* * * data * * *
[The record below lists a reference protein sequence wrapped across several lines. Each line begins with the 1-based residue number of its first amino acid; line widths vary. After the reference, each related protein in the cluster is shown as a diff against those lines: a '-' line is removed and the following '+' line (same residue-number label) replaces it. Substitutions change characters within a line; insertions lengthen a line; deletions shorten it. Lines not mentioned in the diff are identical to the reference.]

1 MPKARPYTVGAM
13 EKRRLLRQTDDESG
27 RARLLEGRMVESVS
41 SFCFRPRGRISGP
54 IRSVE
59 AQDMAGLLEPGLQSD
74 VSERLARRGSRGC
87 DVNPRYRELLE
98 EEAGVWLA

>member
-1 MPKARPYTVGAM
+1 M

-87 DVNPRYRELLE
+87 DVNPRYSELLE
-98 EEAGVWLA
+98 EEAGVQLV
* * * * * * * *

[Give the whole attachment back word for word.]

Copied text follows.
[The record below lists a reference protein sequence wrapped across several lines. Each line begins with the 1-based residue number of its first amino acid; line widths vary. After the reference, each related protein in the cluster is shown as a diff against those lines: a '-' line is removed and the following '+' line (same residue-number label) replaces it. Substitutions change characters within a line; insertions lengthen a line; deletions shorten it. Lines not mentioned in the diff are identical to the reference.]

1 MPKARPYTVGAM
13 EKRRLLRQTDDESG
27 RARLLEGRMVESVS
41 SFCFRPRGRISGP
54 IRSVE
59 AQDMAGLLEPGLQSD
74 VSERLARRGSRGC
87 DVNPRYRELLE
98 EEAGVWLA

>member
-1 MPKARPYTVGAM
+1 M

-87 DVNPRYRELLE
+87 DVNPRYSELLE
-98 EEAGVWLA
+98 EEAGVQLV